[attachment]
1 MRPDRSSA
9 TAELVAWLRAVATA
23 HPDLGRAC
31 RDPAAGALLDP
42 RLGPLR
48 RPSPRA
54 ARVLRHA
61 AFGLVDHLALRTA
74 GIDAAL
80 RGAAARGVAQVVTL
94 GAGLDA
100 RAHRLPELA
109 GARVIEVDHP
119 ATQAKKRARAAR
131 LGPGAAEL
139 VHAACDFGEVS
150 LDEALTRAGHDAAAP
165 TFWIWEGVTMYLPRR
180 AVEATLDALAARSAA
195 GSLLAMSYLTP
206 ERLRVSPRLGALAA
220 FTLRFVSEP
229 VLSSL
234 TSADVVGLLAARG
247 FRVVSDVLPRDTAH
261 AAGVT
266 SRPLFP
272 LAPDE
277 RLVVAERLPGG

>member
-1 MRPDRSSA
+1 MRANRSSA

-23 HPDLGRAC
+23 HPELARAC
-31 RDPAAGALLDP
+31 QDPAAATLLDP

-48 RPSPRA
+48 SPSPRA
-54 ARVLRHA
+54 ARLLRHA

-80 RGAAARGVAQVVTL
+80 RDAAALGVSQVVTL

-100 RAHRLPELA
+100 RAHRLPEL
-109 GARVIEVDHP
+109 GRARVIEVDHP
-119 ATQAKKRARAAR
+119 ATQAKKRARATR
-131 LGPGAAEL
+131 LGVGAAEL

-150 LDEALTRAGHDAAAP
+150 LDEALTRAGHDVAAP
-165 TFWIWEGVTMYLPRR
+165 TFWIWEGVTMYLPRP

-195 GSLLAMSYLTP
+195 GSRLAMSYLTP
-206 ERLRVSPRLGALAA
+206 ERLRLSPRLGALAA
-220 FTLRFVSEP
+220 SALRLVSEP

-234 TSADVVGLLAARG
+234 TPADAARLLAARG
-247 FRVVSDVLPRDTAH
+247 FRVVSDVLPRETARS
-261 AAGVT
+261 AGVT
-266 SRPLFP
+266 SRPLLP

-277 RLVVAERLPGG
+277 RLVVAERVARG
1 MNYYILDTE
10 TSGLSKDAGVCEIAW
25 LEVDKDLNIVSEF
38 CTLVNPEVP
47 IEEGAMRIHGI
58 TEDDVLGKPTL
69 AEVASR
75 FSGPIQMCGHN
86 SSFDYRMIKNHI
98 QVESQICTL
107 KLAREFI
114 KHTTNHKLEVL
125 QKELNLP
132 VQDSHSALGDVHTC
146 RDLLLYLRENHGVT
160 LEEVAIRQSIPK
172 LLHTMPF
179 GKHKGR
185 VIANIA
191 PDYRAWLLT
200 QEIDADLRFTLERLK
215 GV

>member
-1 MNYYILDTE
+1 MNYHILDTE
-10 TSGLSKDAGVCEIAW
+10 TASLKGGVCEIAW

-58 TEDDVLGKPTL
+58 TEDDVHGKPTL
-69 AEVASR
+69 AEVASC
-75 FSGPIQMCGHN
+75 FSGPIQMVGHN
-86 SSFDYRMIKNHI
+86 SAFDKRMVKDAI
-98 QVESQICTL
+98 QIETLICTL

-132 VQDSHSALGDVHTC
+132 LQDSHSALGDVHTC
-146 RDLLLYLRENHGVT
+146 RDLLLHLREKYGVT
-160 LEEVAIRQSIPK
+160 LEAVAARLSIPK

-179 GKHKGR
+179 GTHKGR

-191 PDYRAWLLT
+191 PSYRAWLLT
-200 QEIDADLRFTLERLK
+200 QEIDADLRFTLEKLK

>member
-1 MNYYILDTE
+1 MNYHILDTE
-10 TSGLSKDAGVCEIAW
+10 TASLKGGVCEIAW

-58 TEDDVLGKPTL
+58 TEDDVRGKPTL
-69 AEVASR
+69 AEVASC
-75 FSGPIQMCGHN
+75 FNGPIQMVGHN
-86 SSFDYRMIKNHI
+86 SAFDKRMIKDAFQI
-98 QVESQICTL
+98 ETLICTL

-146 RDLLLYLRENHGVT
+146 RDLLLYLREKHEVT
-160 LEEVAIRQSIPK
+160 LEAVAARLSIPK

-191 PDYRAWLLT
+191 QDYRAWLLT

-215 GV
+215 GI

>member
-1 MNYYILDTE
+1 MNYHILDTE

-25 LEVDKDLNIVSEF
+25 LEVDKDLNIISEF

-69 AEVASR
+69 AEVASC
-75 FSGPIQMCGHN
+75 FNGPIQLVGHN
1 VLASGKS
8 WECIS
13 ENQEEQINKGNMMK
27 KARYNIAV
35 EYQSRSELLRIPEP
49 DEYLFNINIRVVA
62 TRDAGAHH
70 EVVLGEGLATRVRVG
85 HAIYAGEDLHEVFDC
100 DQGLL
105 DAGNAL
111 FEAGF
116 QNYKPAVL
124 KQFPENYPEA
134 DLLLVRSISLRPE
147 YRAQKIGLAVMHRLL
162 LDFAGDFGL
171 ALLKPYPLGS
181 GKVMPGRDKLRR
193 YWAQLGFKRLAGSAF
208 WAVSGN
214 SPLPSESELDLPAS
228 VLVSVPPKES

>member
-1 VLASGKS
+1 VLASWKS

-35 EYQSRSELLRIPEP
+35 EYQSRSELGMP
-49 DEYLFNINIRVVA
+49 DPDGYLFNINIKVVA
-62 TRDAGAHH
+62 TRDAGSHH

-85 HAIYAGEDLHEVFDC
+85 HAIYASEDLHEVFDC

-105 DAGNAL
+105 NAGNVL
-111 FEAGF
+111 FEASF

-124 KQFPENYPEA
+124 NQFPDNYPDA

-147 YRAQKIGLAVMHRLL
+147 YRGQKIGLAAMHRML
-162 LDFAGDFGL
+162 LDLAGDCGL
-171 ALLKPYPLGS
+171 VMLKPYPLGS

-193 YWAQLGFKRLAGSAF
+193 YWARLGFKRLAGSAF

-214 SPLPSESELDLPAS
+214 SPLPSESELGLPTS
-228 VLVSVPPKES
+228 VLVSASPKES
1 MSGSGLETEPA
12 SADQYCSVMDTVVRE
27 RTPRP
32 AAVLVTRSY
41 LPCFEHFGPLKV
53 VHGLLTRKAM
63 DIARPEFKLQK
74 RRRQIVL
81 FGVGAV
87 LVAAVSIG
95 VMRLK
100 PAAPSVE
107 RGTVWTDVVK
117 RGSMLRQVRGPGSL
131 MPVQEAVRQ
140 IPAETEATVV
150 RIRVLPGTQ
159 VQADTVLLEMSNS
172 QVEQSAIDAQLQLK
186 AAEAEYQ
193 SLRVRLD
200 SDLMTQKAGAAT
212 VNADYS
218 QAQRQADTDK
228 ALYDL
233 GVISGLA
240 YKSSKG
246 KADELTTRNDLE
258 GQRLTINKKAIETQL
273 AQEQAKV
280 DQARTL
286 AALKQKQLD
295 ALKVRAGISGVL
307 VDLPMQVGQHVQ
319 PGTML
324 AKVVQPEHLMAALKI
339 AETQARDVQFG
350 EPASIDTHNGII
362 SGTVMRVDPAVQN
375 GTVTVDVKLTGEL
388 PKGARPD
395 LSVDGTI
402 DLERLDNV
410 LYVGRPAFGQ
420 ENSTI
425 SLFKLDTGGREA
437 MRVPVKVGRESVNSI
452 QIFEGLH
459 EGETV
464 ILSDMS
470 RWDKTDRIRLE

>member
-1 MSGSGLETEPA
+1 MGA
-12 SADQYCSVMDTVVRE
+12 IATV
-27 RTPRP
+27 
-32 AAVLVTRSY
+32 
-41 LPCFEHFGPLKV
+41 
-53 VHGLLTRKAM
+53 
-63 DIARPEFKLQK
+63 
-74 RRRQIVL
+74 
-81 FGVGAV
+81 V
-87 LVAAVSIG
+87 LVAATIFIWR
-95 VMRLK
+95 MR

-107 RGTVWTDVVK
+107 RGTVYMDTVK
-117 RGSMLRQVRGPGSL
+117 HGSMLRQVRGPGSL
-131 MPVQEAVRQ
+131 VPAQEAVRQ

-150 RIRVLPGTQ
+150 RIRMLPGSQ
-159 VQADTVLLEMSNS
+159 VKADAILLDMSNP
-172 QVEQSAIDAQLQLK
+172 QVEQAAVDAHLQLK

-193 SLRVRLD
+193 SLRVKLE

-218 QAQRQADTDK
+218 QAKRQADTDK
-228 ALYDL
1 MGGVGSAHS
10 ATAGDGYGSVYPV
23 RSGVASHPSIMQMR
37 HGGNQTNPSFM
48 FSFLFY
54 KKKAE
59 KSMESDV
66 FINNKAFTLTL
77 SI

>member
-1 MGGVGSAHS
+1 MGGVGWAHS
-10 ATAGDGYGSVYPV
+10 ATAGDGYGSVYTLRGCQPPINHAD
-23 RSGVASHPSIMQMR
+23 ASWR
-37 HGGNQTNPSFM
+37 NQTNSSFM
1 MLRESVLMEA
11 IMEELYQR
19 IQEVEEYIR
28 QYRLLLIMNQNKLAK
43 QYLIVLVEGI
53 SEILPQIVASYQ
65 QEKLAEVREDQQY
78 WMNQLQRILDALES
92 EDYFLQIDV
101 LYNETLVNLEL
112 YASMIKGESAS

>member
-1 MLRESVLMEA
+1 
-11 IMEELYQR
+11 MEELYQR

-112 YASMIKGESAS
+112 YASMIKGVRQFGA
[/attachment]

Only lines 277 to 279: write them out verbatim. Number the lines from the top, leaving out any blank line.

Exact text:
+95 MR

-107 RGTVWTDVVK
+107 RGTVYMDTVK